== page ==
This film has gone down in the history of Cuban cinema as the first narrative feature to be directed by a woman, who was also Afro-Cuban. However, this fine film is also an aesthetically significant work, because of its approach to the black and mixed-race neighbourhoods of Havana. Placing with mastery and transparency the focus on these people, previously marginalised, the film demonstrates how they must assume different positions in the new stage of changes after the revolution.
Sara Gómez, at times utilising documentary techniques, manages to raise the voice of the humblest with this fiction, representing her own conflicts. The story, filmed in many difficult neighbourhoods of Havana, and with the performance of the neighbours themselves, fulfils the staging of authenticity, approaching the status of an anthropological study, which allows the viewer to discover ways of thinking, ways of life, and the customs prevailing in some of the slums of the Cuban capital, during the 60s and 70s. HR
Ritrato de Teresa (Portrait of Teresa, Pastor Vega 1979)
A woman, as a fundamental member of the Cuban family, discovers with the Revolution in 1959 that, in addition to fulfilling her roles as a wife and mother, her roles as a worker and social being become essential. Determined, Cuban women faced the challenge, unleashing conflicts between their traditional intimate world -the family- and their new social environment.
Pastor Vega, in his interesting feature film, recreated with his camera this new conflict of Cuban women, taking the debate to the public stage. With her decisions, Teresa, protagonist of the film a wife, mother and worker, faces men in the face of this dilemma of accompanying women with dignity in this new scenario, or staying anchored to old prejudices that feed discrimination against women.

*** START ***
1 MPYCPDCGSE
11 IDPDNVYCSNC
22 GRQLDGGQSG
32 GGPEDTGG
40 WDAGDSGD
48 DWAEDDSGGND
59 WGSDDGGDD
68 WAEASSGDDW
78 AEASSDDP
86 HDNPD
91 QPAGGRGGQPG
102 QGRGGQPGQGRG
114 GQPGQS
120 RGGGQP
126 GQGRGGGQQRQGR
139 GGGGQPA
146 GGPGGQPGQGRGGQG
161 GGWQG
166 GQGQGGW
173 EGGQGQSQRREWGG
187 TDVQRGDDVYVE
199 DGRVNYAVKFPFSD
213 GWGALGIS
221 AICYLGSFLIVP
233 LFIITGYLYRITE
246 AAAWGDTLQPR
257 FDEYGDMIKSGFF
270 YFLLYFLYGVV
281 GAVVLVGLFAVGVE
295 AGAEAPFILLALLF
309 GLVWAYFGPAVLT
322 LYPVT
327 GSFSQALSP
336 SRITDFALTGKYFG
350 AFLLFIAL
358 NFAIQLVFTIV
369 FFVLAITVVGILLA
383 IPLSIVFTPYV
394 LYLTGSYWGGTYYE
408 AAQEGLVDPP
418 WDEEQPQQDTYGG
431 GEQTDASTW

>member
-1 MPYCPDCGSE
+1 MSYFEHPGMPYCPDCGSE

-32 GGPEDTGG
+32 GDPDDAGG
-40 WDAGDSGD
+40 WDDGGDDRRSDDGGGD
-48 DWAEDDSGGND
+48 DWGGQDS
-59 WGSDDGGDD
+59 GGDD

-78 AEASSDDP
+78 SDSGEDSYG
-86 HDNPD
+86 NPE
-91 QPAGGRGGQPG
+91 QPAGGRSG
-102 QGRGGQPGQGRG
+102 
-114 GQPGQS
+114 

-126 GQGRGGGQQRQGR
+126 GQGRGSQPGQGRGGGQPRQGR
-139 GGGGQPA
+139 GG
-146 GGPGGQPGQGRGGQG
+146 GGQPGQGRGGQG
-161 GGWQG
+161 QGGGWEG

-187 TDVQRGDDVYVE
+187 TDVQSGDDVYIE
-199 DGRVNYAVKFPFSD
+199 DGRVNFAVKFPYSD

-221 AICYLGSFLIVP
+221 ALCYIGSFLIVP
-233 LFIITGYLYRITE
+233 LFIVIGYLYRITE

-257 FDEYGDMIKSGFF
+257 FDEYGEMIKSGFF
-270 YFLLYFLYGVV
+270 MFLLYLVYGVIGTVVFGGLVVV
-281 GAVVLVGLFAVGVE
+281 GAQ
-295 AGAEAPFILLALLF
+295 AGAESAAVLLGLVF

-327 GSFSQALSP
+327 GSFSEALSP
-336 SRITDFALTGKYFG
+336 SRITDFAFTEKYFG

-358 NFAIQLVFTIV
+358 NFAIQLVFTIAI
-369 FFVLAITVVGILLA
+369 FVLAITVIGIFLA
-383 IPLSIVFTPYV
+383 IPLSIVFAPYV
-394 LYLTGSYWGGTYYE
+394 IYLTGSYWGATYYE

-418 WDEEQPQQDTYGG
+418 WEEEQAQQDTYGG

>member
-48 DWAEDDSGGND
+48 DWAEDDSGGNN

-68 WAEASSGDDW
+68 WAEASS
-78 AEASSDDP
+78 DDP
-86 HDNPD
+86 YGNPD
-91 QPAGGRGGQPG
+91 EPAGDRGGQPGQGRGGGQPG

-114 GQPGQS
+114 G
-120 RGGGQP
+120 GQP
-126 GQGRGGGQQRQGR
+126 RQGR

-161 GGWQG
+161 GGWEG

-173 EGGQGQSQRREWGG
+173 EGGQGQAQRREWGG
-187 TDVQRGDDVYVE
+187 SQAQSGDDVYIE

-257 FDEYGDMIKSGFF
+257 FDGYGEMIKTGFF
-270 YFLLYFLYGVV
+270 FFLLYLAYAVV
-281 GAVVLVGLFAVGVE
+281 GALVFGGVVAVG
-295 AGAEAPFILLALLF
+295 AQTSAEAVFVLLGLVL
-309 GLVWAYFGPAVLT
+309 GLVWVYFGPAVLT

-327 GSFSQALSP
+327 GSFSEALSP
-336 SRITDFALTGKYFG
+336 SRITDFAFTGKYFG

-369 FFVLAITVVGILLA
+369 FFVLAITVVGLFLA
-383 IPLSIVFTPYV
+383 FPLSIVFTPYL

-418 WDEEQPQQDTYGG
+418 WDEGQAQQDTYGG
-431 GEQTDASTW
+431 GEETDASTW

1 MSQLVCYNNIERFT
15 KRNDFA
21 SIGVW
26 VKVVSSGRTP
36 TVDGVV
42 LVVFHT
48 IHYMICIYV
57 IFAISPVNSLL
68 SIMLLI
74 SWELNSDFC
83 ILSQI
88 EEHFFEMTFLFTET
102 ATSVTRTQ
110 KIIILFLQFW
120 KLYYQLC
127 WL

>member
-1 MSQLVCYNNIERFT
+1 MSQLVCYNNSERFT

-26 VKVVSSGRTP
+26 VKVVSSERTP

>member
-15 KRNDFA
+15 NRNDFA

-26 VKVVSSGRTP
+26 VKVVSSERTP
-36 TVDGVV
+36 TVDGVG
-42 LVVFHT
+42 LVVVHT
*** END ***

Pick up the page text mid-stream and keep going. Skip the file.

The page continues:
With his film, the filmmaker undresses the camouflage of machismo, discovers subtle aspects of society that oppress women, and shows above all a courageous character, determined to change their life and the world around them. HR
Vampires in Havana (1987 Juan Padrón)
In all lists of Cuban cinema, this film by Juan Padrón inevitably appears, representing Cuban animated films amongst the island’s revered documentaries and fictional works. Vampires in Havana is a funny, if politically incorrect film, that tells the fight of a mad scientist and his nephew to prevent evil vampires from monopolizing the vampisol formula, a product created to allow all vampires in the world to enjoy life in the sun.